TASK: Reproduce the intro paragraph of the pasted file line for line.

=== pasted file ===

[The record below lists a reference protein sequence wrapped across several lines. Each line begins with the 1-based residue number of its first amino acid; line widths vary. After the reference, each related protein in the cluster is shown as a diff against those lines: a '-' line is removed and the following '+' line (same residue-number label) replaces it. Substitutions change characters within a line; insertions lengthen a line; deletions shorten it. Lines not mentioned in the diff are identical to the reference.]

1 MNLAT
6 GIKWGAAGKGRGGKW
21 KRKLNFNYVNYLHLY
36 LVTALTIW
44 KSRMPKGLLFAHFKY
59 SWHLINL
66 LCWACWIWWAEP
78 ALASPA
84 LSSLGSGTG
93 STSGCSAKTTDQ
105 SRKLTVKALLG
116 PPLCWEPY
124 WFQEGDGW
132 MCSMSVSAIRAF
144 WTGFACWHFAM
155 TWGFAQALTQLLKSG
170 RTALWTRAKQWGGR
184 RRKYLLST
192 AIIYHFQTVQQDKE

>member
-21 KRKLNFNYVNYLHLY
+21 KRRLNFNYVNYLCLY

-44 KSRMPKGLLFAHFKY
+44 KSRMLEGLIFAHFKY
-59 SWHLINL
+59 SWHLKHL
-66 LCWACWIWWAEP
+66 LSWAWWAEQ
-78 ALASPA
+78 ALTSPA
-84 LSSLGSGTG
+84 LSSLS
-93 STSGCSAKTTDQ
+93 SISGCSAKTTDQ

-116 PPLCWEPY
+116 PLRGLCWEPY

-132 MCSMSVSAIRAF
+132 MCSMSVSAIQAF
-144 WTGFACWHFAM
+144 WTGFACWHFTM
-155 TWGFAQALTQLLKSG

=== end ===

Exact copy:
[The record below lists a reference protein sequence wrapped across several lines. Each line begins with the 1-based residue number of its first amino acid; line widths vary. After the reference, each related protein in the cluster is shown as a diff against those lines: a '-' line is removed and the following '+' line (same residue-number label) replaces it. Substitutions change characters within a line; insertions lengthen a line; deletions shorten it. Lines not mentioned in the diff are identical to the reference.]